GALVESTON BAY, Texas -

Galveston Bay is home to robust land and marine life that are now in danger after an oil spill Saturday dumped 168,000 gallons of oil into the Houston Ship Channel.

"The wildlife is most impacted when it encounters thick oil. That is why our focus remains on the removal of that oil," said Capt. Brian Penoyer of the U.S. Coast Guard Houston/Galveston and Federal On-scene Coordinator for the spill response.

One of the most at risk wildlife is birds. At a press conference Monday afternoon, a spokesperson with the Texas General Land Office reported five birds are undergoing rehabilitation.

"Surprisingly, we haven't had a lot of wildlife affected," said Richard Arnhart, Texas General Land Office Regional director and State On-scene Coordinator. "I think that has to do with the fact there was prompt response."

However, they also reported three birds were found dead, covered in oil. Responders expect to find more oiled birds and are already setting up sites and triage centers in anticipation of more affected animals.

One of the potential hotspots is Boliver Flats, which is a refuge for birds.

Teams of biologists also checked eastern Galveston Island, Pelican Island and the Bolivar Peninsula for affected wildlife Monday.

If they do find oiled birds, Arnhart said they will be taken to a triage center at the Texas City Dike. At that point, an assessment will be conducted and the wildlife will be sent to Baytown, where the Texas General Land Bird Rehabilitation and Husbandry trailer is and the animal will cleaned and dealt with there.

Birds may also be found in areas that aren't impacted by the oil spill because some can still move when they have encountered oil.

If you come across a bird, you are asked not to touch it. Call the Wildlife Response Service at 888-384-2000.

Oil Could Also Harm Fish And Other Sea Life

Creatures under the water may also be affected by the spill as the oil could have a negative impact on the food chain.

"Galveston is home to all the basses of the food chain like shrimp and crab. Redfish, flounder, all of them start in the bay," said Kirsten Stokes, a Texas A&M Galveston graduate student studying Marine Resource Management.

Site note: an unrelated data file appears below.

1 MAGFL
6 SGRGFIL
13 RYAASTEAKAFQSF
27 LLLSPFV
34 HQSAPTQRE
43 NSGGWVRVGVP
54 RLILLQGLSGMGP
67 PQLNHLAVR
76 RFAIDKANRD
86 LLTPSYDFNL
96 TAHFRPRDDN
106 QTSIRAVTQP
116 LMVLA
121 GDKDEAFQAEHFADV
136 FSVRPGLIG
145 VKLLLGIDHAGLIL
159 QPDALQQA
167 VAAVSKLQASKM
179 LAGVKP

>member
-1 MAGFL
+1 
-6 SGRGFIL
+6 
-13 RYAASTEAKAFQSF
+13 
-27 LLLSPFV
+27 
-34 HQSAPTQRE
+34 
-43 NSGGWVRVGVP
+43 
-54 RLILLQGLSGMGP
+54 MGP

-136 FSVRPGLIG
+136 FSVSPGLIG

Tom Linton, a professor at TAMU Galveston, compared Galveston Bay to a nursery.

The bay's ecosystem includes wetlands where many animals are born and stay until maturity before heading out to sea.

"You wouldn't want [the oil] to get on grasses and cover up creatures that are buried in the mud," Linton said. "All the little organisms make that a very productive area. It could kill off the grass and smother out the buried creatures in the mud."

The oil doesn't only need to attach itself to animals to cause harm. Just by sitting on the water's surface it can affect the oyster population. The already suffering oyster population could take a hit if its food supply is affected.

Jeff Frazier, TAMU Galveston graduate student and SEAS Team member, explained that the oil would make the water less transparent and therefore let in less sunlight. Without the sunlight, the oyster's food of phytoplankton (free-swimming algae) can't grow.

"Without that transparency, it negatively affects the population," said Fraizier.

Then there are the rocks around the edge of the bay and at the Texas City Dike where blue crabs are attracted to.

"If oil washes up, it could collect on rocks," said Linton. "What would be affected are things that live in the nooks and crannies, like barnacles and crabs."

"The blue crab industry is a viable part of the economy in that area," said Robert Webster, TAMU Galveston doctoral student. "Losing that population would affect that relationship with the fisheries. Then, of course, lack of food source would force fish to go somewhere else."

Webster adds during the spring flounder arrive at the bay.

As of now, responders say they are ready to take care of the wildlife, but they have not issued any health advisories. Even without an official declaration, they still urge fishermen to stay away from the oil spill zone.